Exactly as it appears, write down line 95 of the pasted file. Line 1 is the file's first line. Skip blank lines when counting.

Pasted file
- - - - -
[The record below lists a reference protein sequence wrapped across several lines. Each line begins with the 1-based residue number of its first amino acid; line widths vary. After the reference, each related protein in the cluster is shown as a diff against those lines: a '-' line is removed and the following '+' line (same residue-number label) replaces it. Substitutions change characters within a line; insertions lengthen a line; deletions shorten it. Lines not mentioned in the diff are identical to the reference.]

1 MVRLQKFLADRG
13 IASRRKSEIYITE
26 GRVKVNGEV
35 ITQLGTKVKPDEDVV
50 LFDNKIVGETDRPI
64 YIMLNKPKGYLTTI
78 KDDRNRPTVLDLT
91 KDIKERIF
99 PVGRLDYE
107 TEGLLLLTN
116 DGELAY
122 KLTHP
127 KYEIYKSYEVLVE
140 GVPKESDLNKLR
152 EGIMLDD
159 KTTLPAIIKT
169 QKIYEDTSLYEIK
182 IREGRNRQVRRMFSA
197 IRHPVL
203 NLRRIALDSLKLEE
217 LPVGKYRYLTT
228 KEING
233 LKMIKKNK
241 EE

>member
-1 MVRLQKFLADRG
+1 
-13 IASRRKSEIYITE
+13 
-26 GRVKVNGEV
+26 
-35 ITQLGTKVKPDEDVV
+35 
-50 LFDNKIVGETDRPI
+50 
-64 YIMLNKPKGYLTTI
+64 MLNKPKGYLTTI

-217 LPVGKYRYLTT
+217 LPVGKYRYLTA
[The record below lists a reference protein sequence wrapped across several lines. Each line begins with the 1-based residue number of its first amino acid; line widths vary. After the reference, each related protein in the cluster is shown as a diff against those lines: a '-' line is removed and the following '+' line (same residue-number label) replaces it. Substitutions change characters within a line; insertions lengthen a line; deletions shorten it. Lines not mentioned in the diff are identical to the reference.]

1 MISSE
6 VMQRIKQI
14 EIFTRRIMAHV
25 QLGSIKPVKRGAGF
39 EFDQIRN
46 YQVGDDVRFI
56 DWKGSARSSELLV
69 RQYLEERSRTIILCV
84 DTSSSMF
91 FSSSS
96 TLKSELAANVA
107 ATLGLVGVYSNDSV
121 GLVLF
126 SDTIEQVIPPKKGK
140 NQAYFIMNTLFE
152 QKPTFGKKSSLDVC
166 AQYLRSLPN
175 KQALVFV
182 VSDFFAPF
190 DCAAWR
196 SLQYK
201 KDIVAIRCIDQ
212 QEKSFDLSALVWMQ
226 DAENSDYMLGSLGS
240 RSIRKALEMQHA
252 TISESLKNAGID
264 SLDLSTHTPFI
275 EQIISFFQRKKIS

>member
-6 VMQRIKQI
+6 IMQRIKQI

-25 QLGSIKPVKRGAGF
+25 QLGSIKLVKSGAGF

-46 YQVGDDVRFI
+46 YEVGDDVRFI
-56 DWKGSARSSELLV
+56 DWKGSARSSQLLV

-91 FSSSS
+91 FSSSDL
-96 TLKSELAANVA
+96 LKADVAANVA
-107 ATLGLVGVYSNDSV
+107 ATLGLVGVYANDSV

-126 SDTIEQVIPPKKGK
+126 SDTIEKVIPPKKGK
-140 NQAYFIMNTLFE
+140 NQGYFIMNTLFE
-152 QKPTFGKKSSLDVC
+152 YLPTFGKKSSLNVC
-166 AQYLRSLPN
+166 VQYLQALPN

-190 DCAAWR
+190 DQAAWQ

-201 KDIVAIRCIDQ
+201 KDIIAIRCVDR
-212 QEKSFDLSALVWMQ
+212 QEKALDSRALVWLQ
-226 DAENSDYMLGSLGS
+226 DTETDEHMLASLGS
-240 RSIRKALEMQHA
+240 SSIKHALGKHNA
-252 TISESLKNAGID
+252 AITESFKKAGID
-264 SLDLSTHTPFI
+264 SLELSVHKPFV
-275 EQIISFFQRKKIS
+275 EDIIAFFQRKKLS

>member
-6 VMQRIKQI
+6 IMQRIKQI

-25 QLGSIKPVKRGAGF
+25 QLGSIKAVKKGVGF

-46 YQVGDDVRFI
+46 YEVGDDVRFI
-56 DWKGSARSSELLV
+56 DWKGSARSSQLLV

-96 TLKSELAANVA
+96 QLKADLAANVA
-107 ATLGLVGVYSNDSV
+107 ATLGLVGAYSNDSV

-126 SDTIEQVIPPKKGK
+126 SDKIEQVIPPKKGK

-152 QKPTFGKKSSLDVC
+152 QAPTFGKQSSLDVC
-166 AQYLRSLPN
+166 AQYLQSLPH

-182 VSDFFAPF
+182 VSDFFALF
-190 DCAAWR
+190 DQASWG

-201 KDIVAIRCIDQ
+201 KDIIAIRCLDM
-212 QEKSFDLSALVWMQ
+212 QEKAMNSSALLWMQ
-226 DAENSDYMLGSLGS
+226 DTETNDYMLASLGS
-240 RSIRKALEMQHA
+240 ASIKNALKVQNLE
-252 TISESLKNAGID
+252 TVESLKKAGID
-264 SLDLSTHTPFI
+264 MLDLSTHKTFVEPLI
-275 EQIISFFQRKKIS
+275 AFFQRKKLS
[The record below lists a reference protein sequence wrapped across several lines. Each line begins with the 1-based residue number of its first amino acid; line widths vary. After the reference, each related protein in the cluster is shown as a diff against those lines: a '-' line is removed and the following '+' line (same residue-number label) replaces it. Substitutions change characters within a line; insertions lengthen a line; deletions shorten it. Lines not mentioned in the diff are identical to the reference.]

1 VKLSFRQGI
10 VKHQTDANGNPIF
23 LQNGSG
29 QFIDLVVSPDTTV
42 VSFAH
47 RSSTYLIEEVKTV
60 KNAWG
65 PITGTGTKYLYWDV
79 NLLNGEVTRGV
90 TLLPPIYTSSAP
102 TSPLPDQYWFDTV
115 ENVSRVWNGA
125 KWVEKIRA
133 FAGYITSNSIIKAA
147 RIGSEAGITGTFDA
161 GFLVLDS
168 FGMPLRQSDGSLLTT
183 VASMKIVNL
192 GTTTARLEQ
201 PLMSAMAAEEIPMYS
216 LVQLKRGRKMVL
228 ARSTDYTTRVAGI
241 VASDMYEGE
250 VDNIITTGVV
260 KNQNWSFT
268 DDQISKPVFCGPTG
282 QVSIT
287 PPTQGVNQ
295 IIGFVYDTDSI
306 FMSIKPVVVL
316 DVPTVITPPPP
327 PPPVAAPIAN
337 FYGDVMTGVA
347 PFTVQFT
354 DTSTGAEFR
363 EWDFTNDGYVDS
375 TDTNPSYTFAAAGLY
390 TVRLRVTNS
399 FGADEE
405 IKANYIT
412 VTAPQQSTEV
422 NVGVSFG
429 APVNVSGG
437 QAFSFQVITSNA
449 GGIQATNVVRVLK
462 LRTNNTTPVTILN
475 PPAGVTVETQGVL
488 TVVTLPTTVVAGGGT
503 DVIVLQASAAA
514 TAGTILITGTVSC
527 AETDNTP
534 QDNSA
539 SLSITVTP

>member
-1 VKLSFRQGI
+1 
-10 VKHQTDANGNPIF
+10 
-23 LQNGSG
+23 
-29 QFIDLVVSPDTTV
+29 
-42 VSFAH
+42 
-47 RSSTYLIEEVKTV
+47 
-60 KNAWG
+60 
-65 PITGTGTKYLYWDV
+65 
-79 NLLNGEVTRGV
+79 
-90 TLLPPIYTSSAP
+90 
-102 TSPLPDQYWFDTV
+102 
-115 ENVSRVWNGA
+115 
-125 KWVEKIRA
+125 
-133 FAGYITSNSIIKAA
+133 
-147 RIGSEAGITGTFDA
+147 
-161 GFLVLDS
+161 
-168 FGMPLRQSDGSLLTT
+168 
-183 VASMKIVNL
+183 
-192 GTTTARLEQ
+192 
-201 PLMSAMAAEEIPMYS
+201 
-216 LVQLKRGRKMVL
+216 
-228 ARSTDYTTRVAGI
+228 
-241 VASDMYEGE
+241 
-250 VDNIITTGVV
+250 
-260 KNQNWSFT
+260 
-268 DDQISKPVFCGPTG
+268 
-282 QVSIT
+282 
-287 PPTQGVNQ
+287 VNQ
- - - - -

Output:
-201 KDIVAIRCIDQ